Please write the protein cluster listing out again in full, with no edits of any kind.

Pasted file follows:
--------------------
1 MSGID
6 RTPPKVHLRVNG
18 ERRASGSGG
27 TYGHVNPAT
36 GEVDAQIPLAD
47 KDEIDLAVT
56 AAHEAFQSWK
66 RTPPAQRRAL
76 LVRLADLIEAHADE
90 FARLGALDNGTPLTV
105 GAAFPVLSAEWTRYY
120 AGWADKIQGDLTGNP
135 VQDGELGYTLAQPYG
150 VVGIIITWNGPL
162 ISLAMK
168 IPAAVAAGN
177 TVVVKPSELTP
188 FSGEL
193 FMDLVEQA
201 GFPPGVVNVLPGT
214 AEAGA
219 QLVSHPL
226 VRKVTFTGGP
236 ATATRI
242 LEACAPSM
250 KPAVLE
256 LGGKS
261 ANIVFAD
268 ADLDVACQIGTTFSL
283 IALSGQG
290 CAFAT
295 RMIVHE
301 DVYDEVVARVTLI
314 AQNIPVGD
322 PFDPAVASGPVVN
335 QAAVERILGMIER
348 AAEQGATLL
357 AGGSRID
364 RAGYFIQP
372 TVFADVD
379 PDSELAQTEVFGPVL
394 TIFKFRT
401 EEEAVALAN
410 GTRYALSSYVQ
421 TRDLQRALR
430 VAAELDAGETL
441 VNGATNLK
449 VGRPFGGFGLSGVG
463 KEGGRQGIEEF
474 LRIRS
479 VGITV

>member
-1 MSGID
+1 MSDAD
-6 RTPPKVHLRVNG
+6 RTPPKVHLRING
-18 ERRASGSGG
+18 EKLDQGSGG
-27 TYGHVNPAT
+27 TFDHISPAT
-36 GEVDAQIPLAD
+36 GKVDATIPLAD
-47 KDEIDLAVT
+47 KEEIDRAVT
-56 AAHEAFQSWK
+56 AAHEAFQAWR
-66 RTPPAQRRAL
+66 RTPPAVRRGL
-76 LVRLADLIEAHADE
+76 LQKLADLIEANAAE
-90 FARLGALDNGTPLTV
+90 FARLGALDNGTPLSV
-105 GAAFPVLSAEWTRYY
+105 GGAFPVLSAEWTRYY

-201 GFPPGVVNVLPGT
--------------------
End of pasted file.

1 MSGID
6 RTPPKVHLRVNG
18 ERRASGSGG
27 TYGHVNPAT
36 GEVDAQIPLAD
47 KDEIDLAVT
56 AAHEAFQSWK
66 RTPPAQRRAL
76 LVRLADLIEAHADE
90 FARLGALDNGTPLTV
105 GAAFPVLSAEWTRYY
120 AGWADKIQGDLTGNP
135 VQDGELGYTLAQPYG
150 VVGIIITWNGPL
162 ISLAMK
168 IPAAVAAGN
177 TVVVKPSELTP
188 FSGEL
193 FMDLVEQA
201 GFPPGVVNVLPGT
214 AEAGA
219 QLVSHPL
226 VRKVTFTGGP
236 ATATRI
242 LEACAPSM
250 KPAVLE
256 LGGKS
261 ANIVFAD
268 ADLDVACQIGTTFSL
283 IALSGQG
290 CAFAT
295 RMIVHE
301 DVYDEVVARVTLI
314 AQNIPVGD
322 PFDPAVASGPVVN
335 QAAVERILGMIER
348 AAEQGATLL
357 AGGSRID
364 RAGYFIQP
372 TVFADVD
379 PDSELAQTEVFGPVL
394 TIFKFRT
401 EEEAVALAN
410 GTRYALSSYVQ
421 TRDLQRALR
430 VAAELDAGETL
441 VNGATNLK
449 VGRPFGGFGLSGVG
463 KEGGRQGIEEF
474 LRIRS
479 VGITV

>member
-1 MSGID
+1 MSDAD
-6 RTPPKVHLRVNG
+6 RTPPKVHLRING
-18 ERRASGSGG
+18 EKLDQGSGG
-27 TYGHVNPAT
+27 TFDHISPAT
-36 GEVDAQIPLAD
+36 GKVDATIPLAD
-47 KDEIDLAVT
+47 KEEIDRAVT
-56 AAHEAFQSWK
+56 AAHEAFQAWR
-66 RTPPAQRRAL
+66 RTPPAVRRGL
-76 LVRLADLIEAHADE
+76 LQKLADLIEANAAE
-90 FARLGALDNGTPLTV
+90 FARLGALDNGTPLSV
-105 GAAFPVLSAEWTRYY
+105 GGAFPVLSAEWTRYY

-201 GFPPGVVNVLPGT